When coming face-to-face with a wriggling, freshly born pile of poisonous snakes, most of us wouldn't linger for a close look. But it was by looking into these living linguini platters that one biologist found a new answer to an old question: Why does island life make animals such freak shows?
Some big-bodied species shrink when they move from the mainland to an island habitat, a phenomenon that's created pygmy sloths, miniature mammoths, and possibly even a dwarf hominid that's now extinct. Some small-bodied species, meanwhile, grow enormous on islands. This category includes a 3-inch-long earwig, various ungainly and flightless birds, and a giant rat (living on Flores, the same island where the miniature people were, unfortunately for them).
Scientists have explained these fun-house transformations with a lack of resources on an island (keeping animals smaller) or a lack of predators (allowing them to grow bigger). Other factors, such as distance to the mainland or one sex's preference for extreme traits in a mate, could be at work too.
French researcher Fabien Aubret wondered whether scrutinizing the sizes of adult animals was making scientists miss another important variable: the size of babies. A newborn animal that can't find its first meal will quickly exit the gene pool. In snakes, this could be a simple matter of not being able to get one's mouth all the way around one's prey to swallow it.
Aubret studied twelve populations of tiger snakes, some living on mainland Australia or Tasmania and others on nearby islands. Among the island exiles, some groups have grown giant--up to 1.5 meters long, rather than the usual 0.8 or 0.9 meters--while others have shrunk. Most of the island populations were stranded by rising seas six to ten thousand years ago, leaving them with a different selection of prey animals than on the mainland.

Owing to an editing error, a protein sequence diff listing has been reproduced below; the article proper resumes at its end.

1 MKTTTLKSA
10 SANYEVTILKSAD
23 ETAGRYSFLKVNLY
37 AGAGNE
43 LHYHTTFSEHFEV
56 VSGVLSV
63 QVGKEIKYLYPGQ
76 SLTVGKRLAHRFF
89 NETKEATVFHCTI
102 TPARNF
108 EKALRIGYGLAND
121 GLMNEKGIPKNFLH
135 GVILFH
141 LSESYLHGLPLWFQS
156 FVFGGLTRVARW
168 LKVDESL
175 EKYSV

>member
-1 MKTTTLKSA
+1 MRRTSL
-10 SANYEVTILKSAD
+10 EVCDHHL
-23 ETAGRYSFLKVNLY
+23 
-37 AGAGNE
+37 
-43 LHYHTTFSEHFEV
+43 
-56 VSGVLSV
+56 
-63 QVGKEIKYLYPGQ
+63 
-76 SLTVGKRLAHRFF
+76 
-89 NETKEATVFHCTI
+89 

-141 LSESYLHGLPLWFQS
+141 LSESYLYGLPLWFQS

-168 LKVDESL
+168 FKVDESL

Armed with a measuring tape, Aubret asked whether the changes the snakes' bodies have undergone since then can be entirely explained by the need for newborns to get their jaws around a meal. Tiger snake mothers give birth to live young rather than laying eggs, popping out a dozen or more at a time. On the mainland, these snakes and their parents swallow frogs for most of their meals. But on the islands, their prey can range from little lizards to large nesting seabirds.
Aubret captured almost 600 adult snakes from the various populations, measuring their length and weight before releasing all of them except the pregnant females. When the tangles of baby snakes emerged, he monitored the newborns' sizes for six months while feeding them a standard diet. For each study site, he calculated the average weight and circumference of animals on the prey buffet. (Weight because first a snake must subdue the unfortunate gecko or skink, and circumference because the animal must fit down the gullet.)
The size of baby snakes from each site--and the size of their jaws--was closely tied to the weight and circumference of the prey animals available there. Baby snakes from sites with large prey also grew faster.
Aubret says the pressure on newborn snakes to swallow available prey might be the only explanation necessary for the various body sizes tiger snakes have evolved on different islands. Adult body size, though of course it's related to the size of newborns, might be mainly irrelevant.
This gives biologists a new clue to the puzzle of how island life makes animals shrink or grow. While they wrap their heads around that, the tiger snakes will continue to wrap their own heads around any slow-moving animal that fits.
Fabien Aubret (2012). Body-Size Evolution on Islands: Are Adult Size Variations in
Tiger Snakes a Nonadaptive Consequence of Selection on Birth Size? The American Naturalist, 169 (6)
Image: Not actually a tiger snake, by batwrangler/Flickr